In the 18th century, the textile industry of the Indian subcontinent dominated world trade. However, the rise of industrial production in western Europe led to the collapse of the Indian industry by 1850. British India became a major importer of cotton, woven in British factories. However, the tradition of hand weaving survived these events, and India, Pakistan and Bangladesh still have strong regional traditions in textile production. These co-exist alongside large-scale industrial production in factories.
This woman is spinning long lengths of colourful cotton fibres into thread.
Although fabrics such as silk (favoured for high-value items) and goat's wool (valued in Kashmir and the Himalayas) are important regional commodities, cotton is the most commonly-used and widespread raw textile material in South Asia.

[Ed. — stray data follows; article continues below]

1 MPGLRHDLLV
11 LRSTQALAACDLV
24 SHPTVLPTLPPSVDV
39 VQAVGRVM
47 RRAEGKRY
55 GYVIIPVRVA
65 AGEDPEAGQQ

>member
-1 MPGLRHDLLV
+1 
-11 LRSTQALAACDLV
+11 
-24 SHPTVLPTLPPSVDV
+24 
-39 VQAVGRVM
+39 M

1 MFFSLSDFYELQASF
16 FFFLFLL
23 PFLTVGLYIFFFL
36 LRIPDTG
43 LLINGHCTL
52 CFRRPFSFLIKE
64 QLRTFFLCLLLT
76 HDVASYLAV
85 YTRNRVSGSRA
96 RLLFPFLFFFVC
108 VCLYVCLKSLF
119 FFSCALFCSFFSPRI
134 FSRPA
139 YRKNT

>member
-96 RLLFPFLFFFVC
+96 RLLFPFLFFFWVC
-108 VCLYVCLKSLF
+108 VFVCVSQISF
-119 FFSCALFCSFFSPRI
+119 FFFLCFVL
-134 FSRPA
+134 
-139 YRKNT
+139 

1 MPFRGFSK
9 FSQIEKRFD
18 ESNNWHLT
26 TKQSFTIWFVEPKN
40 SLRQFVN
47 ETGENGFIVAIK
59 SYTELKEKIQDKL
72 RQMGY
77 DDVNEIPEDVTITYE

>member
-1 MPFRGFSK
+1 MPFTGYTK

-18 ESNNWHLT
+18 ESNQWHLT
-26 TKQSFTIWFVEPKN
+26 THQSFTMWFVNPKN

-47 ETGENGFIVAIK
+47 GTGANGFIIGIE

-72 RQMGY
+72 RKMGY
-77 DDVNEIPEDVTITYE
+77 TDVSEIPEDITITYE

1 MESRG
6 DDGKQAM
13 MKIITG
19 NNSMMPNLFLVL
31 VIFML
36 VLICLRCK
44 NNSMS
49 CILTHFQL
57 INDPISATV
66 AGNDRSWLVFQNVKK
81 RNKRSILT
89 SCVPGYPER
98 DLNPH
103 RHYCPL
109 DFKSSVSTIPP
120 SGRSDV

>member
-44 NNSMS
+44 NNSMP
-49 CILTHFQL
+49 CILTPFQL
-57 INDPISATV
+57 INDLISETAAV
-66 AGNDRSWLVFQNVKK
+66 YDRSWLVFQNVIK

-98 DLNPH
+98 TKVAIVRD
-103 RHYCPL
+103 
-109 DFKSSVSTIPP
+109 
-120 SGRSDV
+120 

Cotton must first be spun into a thread. Spinning wheels (carkha) are the traditional tools for this in villages today. The cotton is loosely spun, giving Indian cotton a soft texture. Two or three hundred years ago, these replaced the ancient technology of the spindle-whorl. The spindle-whorl is a heavy disk on a spindle, which spins and, as it spins, draws out the thread from the spinner's hands.
A woven textile is made up of two sets of threads; the warp and the weft. During weaving, the warp threads are held taut, while the weft is worked over and under them. A loom holds the warp tight, so that the weft can be inserted. Weaving was carried out on simple hand-looms. The warp was starched with rice paste, to make it stiffer.
While embroidery is widely practiced, weaving tends to be restricted to professional castes.